House Prices: How Much Upwards Wiggle Room Is There?
13 June 2017 – El Mundo
In many respects, the housing sector has been restored to its former glory: house sales are rising at an increasingly faster rate, the development of new homes has resumed and the granting of mortgages is growing apace. However, the jubilation in the residential market can be felt, above all, in the significant increase that prices are experiencing in the new real estate cycle.
House prices rose by 7.7% in YoY terms during the first quarter of 2017, according to Real Estate Statistics from the College of Property Registrars. In the historical series published by that body, that figure represents the highest increase in house prices since 2007, in what is now the third consecutive year of increases in the market after seven years of severe decreases. (…).
The Registrars highlight the favourable behaviour of the real estate and mortgage markets, but warn that this strong dynamism “does not justify any intensification of growth towards double digits anytime soon”.
The registrars reiterate in their analysis that “From a global perspective, the market is debating between sustainable growth and an intensification towards forgotten figures”. They attribute the significant increase in house prices to the consolidation of economic growth, creation of employment, low interest rates, activity in the mortgage market and overseas demand.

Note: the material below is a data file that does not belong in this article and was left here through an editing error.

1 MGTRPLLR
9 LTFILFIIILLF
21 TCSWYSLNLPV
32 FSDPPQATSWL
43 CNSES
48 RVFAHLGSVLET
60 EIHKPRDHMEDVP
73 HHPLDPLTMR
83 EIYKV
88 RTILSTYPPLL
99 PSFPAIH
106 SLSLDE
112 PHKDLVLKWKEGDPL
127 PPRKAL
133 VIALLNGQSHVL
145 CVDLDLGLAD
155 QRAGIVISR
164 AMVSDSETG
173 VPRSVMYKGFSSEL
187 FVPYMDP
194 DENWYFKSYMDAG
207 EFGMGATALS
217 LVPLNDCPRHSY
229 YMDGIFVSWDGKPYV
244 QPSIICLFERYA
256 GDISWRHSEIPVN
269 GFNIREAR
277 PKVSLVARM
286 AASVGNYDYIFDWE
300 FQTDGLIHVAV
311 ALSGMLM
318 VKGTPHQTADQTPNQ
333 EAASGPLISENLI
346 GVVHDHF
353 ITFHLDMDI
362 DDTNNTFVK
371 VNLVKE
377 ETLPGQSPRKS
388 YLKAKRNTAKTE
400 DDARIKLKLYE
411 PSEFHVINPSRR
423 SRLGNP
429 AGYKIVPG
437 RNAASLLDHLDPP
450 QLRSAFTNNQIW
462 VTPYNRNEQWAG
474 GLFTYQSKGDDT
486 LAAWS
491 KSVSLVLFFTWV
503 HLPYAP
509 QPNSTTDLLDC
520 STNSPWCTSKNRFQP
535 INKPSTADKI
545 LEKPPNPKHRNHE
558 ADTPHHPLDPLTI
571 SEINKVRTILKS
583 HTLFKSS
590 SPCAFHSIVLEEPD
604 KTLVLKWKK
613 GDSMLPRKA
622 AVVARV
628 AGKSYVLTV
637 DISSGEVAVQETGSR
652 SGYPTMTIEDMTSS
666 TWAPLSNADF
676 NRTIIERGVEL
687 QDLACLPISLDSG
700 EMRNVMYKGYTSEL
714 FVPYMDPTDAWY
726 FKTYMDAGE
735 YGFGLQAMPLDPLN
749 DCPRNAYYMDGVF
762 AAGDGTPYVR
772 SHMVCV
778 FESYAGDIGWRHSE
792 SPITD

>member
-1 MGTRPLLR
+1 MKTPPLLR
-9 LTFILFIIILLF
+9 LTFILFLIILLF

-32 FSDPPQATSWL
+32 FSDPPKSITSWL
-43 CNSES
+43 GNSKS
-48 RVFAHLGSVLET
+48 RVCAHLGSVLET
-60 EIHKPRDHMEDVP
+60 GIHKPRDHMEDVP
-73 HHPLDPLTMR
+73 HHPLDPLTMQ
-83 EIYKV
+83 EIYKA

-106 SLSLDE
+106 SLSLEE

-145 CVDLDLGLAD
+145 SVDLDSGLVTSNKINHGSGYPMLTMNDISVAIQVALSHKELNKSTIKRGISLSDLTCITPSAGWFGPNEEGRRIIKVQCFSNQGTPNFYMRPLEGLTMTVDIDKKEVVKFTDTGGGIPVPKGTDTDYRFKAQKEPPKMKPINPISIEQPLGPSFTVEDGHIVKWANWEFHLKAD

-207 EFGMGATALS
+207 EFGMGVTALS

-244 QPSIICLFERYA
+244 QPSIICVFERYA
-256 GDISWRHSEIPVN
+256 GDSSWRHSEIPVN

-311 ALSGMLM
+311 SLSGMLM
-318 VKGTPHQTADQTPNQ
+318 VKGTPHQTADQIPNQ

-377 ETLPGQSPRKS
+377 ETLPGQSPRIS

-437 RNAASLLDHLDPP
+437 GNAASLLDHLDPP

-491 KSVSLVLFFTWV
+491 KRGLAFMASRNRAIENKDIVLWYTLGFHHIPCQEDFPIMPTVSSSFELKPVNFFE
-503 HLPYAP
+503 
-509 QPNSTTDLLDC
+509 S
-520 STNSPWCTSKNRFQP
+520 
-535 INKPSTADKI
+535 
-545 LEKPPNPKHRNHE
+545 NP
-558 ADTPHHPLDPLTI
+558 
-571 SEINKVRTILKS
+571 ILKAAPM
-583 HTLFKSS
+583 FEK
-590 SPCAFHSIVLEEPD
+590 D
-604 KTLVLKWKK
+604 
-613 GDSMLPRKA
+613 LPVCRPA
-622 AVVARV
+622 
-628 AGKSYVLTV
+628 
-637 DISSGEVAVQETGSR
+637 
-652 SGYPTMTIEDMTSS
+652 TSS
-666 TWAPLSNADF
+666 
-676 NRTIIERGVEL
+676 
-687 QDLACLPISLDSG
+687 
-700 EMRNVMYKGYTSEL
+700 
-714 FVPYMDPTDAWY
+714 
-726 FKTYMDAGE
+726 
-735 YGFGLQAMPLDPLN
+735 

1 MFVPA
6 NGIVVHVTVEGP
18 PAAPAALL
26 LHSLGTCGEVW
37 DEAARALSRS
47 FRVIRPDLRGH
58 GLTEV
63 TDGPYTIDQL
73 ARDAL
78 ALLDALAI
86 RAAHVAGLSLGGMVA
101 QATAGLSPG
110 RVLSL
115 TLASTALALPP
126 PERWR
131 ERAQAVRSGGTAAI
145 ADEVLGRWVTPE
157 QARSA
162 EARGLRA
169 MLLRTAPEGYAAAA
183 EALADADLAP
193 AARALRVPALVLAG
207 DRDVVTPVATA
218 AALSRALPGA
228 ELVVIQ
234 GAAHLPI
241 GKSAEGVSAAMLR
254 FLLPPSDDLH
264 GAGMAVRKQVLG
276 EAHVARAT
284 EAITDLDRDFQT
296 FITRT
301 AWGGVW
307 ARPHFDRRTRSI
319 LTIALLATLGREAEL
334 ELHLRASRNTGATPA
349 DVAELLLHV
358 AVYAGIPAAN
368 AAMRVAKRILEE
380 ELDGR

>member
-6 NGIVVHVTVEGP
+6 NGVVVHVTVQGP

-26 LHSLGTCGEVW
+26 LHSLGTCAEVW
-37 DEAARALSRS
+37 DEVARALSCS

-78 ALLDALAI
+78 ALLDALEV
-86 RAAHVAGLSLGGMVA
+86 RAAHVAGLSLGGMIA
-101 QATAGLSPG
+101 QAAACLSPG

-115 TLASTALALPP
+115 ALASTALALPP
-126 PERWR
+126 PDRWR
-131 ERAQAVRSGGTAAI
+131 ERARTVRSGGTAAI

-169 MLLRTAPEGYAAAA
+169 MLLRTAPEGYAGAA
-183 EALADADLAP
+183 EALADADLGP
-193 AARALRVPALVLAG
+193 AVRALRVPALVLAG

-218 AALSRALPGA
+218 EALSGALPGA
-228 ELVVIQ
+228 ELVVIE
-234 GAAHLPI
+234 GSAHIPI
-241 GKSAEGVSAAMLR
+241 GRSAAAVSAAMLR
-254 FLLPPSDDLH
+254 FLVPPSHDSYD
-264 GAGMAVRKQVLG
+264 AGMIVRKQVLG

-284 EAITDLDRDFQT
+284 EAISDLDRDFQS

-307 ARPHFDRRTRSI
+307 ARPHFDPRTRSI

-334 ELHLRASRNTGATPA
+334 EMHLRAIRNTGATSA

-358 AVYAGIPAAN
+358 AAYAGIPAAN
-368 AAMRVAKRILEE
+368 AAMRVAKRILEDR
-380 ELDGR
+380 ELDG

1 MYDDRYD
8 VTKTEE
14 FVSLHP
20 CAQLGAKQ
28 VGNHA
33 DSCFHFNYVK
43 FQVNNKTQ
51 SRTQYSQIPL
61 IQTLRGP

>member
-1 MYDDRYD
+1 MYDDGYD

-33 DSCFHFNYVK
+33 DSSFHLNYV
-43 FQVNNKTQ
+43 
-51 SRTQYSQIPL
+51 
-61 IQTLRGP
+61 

The main consequence of the variables listed by the registrars, which work in favour of rising prices is, clearly, the increase in the number of potential buyers of homes, as highlighted by Julio Gil, Managing Partner at Horizone Consulting Inmobiliario. “The factors that are driving the appreciation in house prices nowadays are demand-driven, with three very clear facets: pent-up demand from previous years, which is now coming into play, demand to reposition and demand to invest”, reflects Gil. (…).
Moreover, all indications are that prices will continue to rise, at least, in the medium term (…). What is not so clear is the intensity of that increase. (…).
According to the registrars “Our predictions are based on forecasts of moderate growth rates, defined to be YoY rates of around 5%-6%, although there may be cyclical periods of more intensive QoQ rates. It would seem that “the social and economic reality does not justify an intensification much greater than these amounts”. And they highlight: “The evolution in terms of the number of inhabitants, wage levels, the outlook in terms of interest rates etc. ought to put the brakes on the upwards trend, to a certain extent”.
That prediction is not shared by Gonzalo Bernardos, Economist and Director of the Masters in Real Estate Management and Development at the University of Barcelona. “House prices will rise by around 8% in 2017 if the net credit available to purchase a home does not increase; and will soar by around 13%, if lending rises by 5%”. For the time being, this expert does not see an obvious risk of a bubble and recalls that that only happened a decade ago after net credit had been increasing for 10 years by almost 20%. (…).
Looking ahead, Bernardos takes it for granted that the steep rise in house prices will be contained when the price of money increases (it currently stands at 0% in Europe). He calculates that, provided nothing changes in the international environment, this turning point in interest rates will happen at the end of 2018, which means that by 2019, the average YoY increase in house prices will be sustained at around 3%-4%-5%. (…).
Original story: El Mundo (by Jorge Salido Cobo)
Translation: Carmel Drake